EDAW: Visions of eating disorders in film and writing

EDAW: Visions of eating disorders in film and writing

Every time that Eating Disorders Awareness Week comes around, I am amazed to find that is has been another year without the control of Anorexia/Bulimia.

Perfectionism – and feeling like you will never reach the standards that you set for yourself – is a common underlying cause of eating disorders (especially Anorexia). The ability to pat yourself on the back, or congratulate yourself for the things you have achieved, is thus a tricky business when you struggle with perfectionism. But recently, I’ve learnt how important it is to take a step back and acknowledge how far I have come, and how many amazing things I have been able to take part in now I am recovered.

This year, I’ve decided to talk about authors and screen writers who have depicted eating disorders, rather than talk about my own experiences, as this upcoming week is a busy one and I want to avoid dwelling on negatives. However, what I will say is that I am one of the lucky ones. Although I was not underweight, my GP took me seriously when I eventually asked for help, and they referred me to therapy at my local hospital that had a short waiting list. Many are not so lucky. In a time when waiting lists for counseling are ridiculously long – or are shut altogether – and people are denied treatment for Anorexia simply for not being underweight, it is so important to have sources other than professional help which responsibly and truthfully talk about mental illness.

A book about the toxicity of diet culture cannot solve Anorexia. A film about Bulimia can never truly depict the agony of living with an eating disorder. What they can do, however, is educate people on the realities of mental illness and the pressures contributing to the development of disorders. A mother may watch something like My Mad Fat Diary to try to understand her daughter’s binge-eating disorder. An office worker may read Body Positive Power to learn more about the diet obsession that pervades her workplace. The books and series that I have listed below have been sources of interest and inspiration to me; if I ever have a stressful day or start to overthink my appearance or food, I will read a chapter of Ruby Tandoh’s book. If the (false) feeling of power and control that comes with an eating disorder begins to look appealing once more, I will return to the truthful depiction of Anorexia in Overshadowed, to remind myself that a life of restriction and obsession can only bring misery. Although I do not believe that a book can solve an eating disorder – only therapy and hard work can do that – it can be a useful resource for life-long recovery, and a helpful reminder of why you should keep battling your mind.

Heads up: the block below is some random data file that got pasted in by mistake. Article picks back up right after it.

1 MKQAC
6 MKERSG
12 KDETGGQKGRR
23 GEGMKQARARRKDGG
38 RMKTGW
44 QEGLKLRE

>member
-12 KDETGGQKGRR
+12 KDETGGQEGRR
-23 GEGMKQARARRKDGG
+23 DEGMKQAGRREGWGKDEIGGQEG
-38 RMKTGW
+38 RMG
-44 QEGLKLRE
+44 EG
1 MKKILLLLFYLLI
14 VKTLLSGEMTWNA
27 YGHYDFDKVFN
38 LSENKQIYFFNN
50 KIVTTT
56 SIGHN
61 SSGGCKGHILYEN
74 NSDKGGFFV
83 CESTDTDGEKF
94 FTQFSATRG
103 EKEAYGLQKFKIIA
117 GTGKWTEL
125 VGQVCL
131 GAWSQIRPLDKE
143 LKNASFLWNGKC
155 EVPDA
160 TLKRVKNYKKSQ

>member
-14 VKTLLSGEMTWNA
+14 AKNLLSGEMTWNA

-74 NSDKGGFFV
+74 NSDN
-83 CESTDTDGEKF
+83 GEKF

Next to the titles I have included advice as to when in your recovery journey the text would be useful, or who might find the text helpful, as some things may distress those still battling with an eating disorder.

Body Positive Power – Megan Jayne Crabbe.

Crabbe has put trigger warnings into her writing, making the book more accessible to those with eating disorders. Most useful: during or after therapy – to re-train your brain to avoid diet culture / body hatred. Very useful for family members wanting to know how to help.

Megan Jayne Crabbe is better known as the body positive blogger, @bodyposipanda. Famous for her Instagram account, she spends her days critiquing our diet-obsessed culture, and educating us on the damage of diet talk and the devastating consequences that such talk can have on our minds. Anorexia – which Megan herself struggled with from the age of 13 – is discussed alongside diet culture in this book. Body Positive Power highlights that body negativity and food restriction are so engrained in our culture that we think it is normal to hate our bodies, and to spend our lives trying to get thinner. Crabbe says that diet culture is ‘in the never-ending murmurs of how many pounds have been shed this week that you overhear on the train, at work, among friends’ – and considering the obsession with bodies and food it is no wonder that eating disorders are on the rise.

Far from simplifying the onset of eating disorders, however, Crabbe does not insinuate that diets cause Anorexia. A lot of the book focuses on eliminating diet culture from our vocabulary, rather than the relationship between Anorexia and diets. She does, however, discuss eating disorders in depth in her chapter ‘Not Sick Enough’. She preaches that Anorexia does not necessarily equal drastic weight loss, and that this societal conception of the illness must be dispelled:

‘Losing weight doesn’t compare to gradually losing everything you thought you were, every opinion, every passion, every joy in life slipping away until all that you are, and all that you have, is a voice, and what it allows you to do.’

Most of all, Megan Jayne Crabbe stands as an inspiration to all who have suffered with disordered eating; she has been fully recovered from Anorexia for 3 years and wants to encourage others that recovery is possible:

‘It’s possible to reach a point when the pain from those days doesn’t hover over everything you do. One day you might stop and realize it’s been a while since you even thought about that time. And when you do think about it, you know that those demons don’t have the power to tear you apart anymore.’